Does VoIP Use TCP or UDP?

TCP (Transmission Control Protocol) and UDP (User Datagram Protocol) are the two most widely used communication protocols for transmitting data over the internet. So which of the two is used with VoIP?

Does VoIP use TCP or UDP? VoIP uses UDP in most cases. However, voice over IP communication can use either where needed.

To fully explain why VoIP uses UDP rather than TCP, it’s important to understand each protocol and how they differ. Starting with TCP, I’m going to explain what each protocol is and how it works. After, I’ll explain why VoIP normally uses UDP.

What Is TCP?

TCP is one of the major protocols of the Internet protocol suite. TCP is a connection-oriented protocol, which means a connection between the client and the server needs to be established before any data can be exchanged.

Many major internet applications are reliant upon TCP. For example:

  • World Wide Web
  • Email
  • File Transfer

TCP is a very reliable protocol, with multiple protections in place to prevent packets getting lost during transmission. TCP is a protocol that guarantees reliable delivery and error-free data transfer.

Reliable transmission is possible because of the way that TCP handles each piece of data. Here’s a quick explanation of how it works:

TCP uses a unique number to identify each piece of data. This means that the data can be reconstructed in order when it reaches its destination. Furthermore, if any byte is missing in the sequence, it will be detected and retransmitted.

Sequence numbers enable the receiving server to restructure data in the correct order and also discard packets that have been duplicated. Additionally, the receiver sends ACKs (Acknowledgements) for each byte. Therefore, if a packet is missing, the sender can retransmit the missing packet to ensure no data is lost.

That’s a brief look at what TCP is and how it works. Based on what you’ve read here – about how reliable TCP is – you’re probably wondering why it isn’t really used for VoIP. I’ll first explain a bit more about UDP, and then I’ll tell you why VoIP usually uses UDP rather than TCP.

What Is UDP?

UDP is another very popular protocol; one of the core members of the Internet protocol suite. With UDP, client devices can send data to other IP networks. UDP differs from TCP is numerous ways, but the biggest difference is that prior communications are not needed to send data.

UDP is often described as more basic than TCP, because it uses a connectionless communication model. For example, it has no handshaking dialogues, whereas TCP does.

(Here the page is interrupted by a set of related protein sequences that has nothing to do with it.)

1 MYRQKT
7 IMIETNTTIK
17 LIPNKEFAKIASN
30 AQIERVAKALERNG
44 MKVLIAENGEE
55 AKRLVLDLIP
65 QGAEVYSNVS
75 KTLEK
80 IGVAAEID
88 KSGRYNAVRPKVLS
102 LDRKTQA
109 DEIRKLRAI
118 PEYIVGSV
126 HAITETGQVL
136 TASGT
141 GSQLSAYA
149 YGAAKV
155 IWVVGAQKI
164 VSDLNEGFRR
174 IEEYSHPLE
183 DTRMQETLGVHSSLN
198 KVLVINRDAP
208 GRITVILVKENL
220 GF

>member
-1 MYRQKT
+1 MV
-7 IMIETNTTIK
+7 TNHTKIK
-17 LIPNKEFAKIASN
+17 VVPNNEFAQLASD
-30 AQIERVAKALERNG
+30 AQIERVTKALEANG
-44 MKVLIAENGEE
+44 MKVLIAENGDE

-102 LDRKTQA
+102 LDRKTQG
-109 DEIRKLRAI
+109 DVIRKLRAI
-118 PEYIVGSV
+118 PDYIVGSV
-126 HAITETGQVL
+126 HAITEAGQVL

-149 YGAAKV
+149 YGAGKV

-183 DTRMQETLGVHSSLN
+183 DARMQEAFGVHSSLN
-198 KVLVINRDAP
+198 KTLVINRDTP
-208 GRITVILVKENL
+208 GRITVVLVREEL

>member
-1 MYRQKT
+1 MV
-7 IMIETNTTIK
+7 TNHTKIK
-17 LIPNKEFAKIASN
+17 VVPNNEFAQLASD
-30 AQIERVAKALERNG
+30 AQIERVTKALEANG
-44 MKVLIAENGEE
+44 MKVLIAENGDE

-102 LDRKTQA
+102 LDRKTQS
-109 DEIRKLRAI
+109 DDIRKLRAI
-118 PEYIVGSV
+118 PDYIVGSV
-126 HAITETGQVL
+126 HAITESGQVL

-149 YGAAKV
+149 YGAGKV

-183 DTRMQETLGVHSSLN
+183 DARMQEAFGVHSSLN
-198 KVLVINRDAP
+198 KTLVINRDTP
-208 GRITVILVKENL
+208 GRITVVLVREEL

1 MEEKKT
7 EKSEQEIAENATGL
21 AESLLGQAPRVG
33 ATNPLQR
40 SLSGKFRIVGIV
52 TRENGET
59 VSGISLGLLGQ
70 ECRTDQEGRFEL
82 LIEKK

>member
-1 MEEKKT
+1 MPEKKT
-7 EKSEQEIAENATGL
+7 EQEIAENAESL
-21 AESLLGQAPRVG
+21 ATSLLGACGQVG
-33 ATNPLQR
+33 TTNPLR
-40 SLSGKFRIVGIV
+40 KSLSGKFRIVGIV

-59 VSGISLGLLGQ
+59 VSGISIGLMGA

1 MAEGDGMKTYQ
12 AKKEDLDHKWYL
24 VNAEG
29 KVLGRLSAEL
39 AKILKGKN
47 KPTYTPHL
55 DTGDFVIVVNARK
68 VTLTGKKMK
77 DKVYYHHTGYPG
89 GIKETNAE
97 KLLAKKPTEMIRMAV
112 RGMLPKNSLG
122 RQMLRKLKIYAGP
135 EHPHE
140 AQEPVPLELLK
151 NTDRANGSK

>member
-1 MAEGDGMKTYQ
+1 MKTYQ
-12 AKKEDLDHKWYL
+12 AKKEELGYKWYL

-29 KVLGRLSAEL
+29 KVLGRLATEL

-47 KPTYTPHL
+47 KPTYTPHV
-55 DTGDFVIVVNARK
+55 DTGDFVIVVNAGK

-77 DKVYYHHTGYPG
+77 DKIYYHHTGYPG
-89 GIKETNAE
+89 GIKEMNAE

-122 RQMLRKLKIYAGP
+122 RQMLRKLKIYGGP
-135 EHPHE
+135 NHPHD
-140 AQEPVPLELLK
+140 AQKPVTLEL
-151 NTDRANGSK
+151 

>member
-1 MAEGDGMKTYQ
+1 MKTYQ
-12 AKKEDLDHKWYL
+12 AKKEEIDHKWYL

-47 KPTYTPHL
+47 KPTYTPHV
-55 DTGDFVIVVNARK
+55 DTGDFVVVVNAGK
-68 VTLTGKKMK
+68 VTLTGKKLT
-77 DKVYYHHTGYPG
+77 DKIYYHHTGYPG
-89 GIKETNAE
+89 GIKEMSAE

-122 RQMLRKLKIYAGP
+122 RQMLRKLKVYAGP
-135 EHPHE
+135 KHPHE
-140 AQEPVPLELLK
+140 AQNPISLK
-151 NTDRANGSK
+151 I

Unlike with TCP, there is no guarantee of packet delivery or ordering. In fact, there are no error-correction facilities at all. Consequently, UDP certainly isn’t an ideal protocol for some types of service. However, it is ideal for VoIP.

VoIP’s a time-sensitive application. Real-time communication is needed, so the latency of TCP would seriously affect the quality of calls over an IP network. Dropping packets in time-sensitive applications is generally preferable to waiting for delayed packets to come through. That’s why UDP is used for VoIP more often than TCP is. It is possible to use either, but it’s illogical to use TCP and cause major delays to what needs to be real-time conversations.

TCP Vs UDP: A Comparison

Although I’ve already stated that UDP is used for VoIP more regularly than TCP is, I thought it would be a good idea to compare the two protocols in more detail and really explain why that is.

Connection-Oriented Vs Connectionless

I briefly mentioned earlier in this blog post that TCP is connection-oriented, whereas UDP is a connectionless protocol. But what does this mean for VoIP performance?

A connection-oriented protocol such as TCP uses a three-way handshake to establish a connection. This is an automated process between the client and the server that takes place before the communication begins. The process consists of the client contacting the server and the server acknowledging the connection. The ‘handshaking’ dialogues cover ordering, reliability, and data integrity. Then the connection is established.

With a connectionless protocol such as UDP, there is none of this virtual handshaking. With UDP, there’s no error-checking or error-correction, so dropped packets will go unnoticed and won’t be retransmitted.